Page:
Michelin Could Consider F1 Return
Michelin has publicly ruled itself out of involvement in Formula 1 as long as it remains a control tyre series, but what if that were to change? “Different control tyre series are run and therefore perceived differently. At best the tyre manufacturer is seen as a supplier, at worst they are little more than a sponsor. It is important that there is a balance between tyre makers to motivate a comeback,” Michelin four wheel competition manager, Matthieu Bonardel, told Tyres & Accessories in a recent interview.
If and when the conditions are right Michelin would appear to want to “jump at the chance of re-entering the series.” However, there may be a twist in the company’s involvement were there to be a return to Formula One. “F1 is a good place for newcomers to come in and get known with their brand…Michelin could use any one of a number of different brands,” Bonardel said during the interview with Tyres & Accessories.
The F1 and WRC series may no-longer figure in Michelin’s racing calendar, but 2008 has seen another addition to the company’s motorsport portfolio – A1 Grand Prix. In this instance Michelin is a control tyre supplier, so how does that fit in the tyre supplier’s competition-centric motorsport philosophy? “We have different styles of competing – some specification tyre and some open series. It is important to keep a foot in the control tyre series,” Michelin four wheel competition manager, Matthieu Bonardel, explained.
Commenting that Michelin considers A1GP a “growing series,” he added the company is developing a new type of tyre the series. This means the design and development of both new wet and new slick tyres, based on existing products used in similar powered series such as Formula Renault. Test data is said to show that the series deliver a “strong package” now that it has Ferrari powered engines and new tyres on board.
According to Bonardel, A1GP’s promoters wanted to go a step further than they had been before (when tyres were supplied by Cooper), which resulted in the decision to put together the heavyweight motorsport brands of Ferrari and Michelin. So is there any animosity between the two companies as a result of what went on in F1? “F1 is a very small window.” By this Bonardel means that what went on between the Bridgestone-aligned Ferrari team and Michelin in the latter stages of the company’s last F1 outing is not representative of the French manufacturer’s relationship with Ferrari in the broader automotive perspective. “Although Ferrari gave us some hard times in F1, post 2001 we still had a relationship with Ferrari,” he explained, adding that this can be seen on the Michelin shod Ferrari F430 and Modena.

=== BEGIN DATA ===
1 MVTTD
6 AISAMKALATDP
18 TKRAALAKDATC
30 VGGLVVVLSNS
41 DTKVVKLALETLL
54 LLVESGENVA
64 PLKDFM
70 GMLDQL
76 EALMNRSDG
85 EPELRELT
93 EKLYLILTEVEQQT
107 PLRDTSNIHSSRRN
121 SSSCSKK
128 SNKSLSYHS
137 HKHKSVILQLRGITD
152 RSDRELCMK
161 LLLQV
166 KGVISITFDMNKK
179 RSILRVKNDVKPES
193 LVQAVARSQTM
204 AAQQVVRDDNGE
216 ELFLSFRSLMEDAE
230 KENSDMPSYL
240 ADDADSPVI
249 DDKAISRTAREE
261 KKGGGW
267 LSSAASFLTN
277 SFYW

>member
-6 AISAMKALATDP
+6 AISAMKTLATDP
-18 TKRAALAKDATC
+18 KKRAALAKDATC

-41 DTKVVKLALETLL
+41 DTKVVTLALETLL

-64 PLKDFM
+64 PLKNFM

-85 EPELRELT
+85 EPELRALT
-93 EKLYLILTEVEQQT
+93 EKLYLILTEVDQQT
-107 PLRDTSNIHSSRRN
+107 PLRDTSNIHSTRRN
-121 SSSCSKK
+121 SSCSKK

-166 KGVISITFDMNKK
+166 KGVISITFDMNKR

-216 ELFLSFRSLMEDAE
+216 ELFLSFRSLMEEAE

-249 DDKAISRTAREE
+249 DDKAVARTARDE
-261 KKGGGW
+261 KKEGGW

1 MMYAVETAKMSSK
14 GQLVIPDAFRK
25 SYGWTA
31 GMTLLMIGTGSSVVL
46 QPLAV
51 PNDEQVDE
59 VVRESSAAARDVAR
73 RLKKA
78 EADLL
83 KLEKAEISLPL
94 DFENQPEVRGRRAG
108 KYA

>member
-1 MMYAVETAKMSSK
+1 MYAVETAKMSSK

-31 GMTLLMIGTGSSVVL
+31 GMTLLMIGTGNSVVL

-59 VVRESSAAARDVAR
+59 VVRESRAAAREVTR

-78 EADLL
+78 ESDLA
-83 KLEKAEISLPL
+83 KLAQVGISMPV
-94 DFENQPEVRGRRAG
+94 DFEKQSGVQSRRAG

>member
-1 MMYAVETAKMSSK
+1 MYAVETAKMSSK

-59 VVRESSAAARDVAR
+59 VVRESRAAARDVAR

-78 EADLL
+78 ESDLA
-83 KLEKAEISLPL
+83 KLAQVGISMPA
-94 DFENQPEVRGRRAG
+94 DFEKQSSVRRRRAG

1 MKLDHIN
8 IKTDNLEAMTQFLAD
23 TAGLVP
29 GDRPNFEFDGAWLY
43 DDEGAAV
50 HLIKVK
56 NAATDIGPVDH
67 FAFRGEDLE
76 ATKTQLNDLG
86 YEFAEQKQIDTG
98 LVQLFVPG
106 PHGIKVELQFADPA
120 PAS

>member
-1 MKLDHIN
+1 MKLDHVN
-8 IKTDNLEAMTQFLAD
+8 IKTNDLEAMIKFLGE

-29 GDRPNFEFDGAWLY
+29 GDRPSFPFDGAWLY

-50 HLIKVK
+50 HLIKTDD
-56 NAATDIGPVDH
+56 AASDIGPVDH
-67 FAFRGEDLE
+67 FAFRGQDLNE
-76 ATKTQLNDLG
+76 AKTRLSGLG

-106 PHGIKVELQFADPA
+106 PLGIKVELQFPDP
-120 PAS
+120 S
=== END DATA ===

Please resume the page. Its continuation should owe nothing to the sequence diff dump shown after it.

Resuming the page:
In addition, according to Bonardel, the two companies’ involvement in GT racing helped convince Michelin to work together with Ferrari on the new project, who were themselves a key part of Michelin’s invitation to join A1GP. A certain level of cooperation is therefore already in place.
Bonardel is clear that although A1GP and F1 are both open wheel competition series, A1GP is not seen as a direct replacement for Formula One. By the same token there is no sign that the company will go back to F1 unless there is more than one supplier involved. Asked if and when Michelin will return to Formula One, Bonardel commented: “It is difficult to know what will happen next, the company is considering very strongly the possibility of coming back if we can compete with another brand.”
Credit crunch motorsport
One thing Michelin will likely be pleased they don’t have to deal with, given the well-documented global economic downturn, is the huge financial commitment associated with F1. With this in mind, is motorsport still a popular decision in difficult economic times? Matthieu Bonardel agreed that the economic situation is likely to make things more difficult in the years to come, but also explained that there is a need for patience at times like this. Overall, as with everything, it is question of cost versus return on investment, he observed.
A1GP’s seasonal placement is a very interesting idea. It puts the brands it uses in the spotlight in a different way to a series that features GT racing for example, which have to compete with F1. Another real advantage of the A1GP series is its geographical positioning. Something A1GP does perhaps better than some other racing programmes is address the need for those involved to communicate with the emerging markets. “This was one parameter, but it did not force us to take the proposal…A1GP also gives us a good way of honouring and saying thank you to our best customers and dealers.” Bonardel explained.
Despite Michelin’s apparent economic pragmatism when it comes to the most recent additions to the company’s motorsport calendar, the competition element remains at the centre of its involvement: “We haven’t found the magic bullet that tells us many more tyres motorsport sells…[But] we are a long way away from considering motorsport as just an expense.”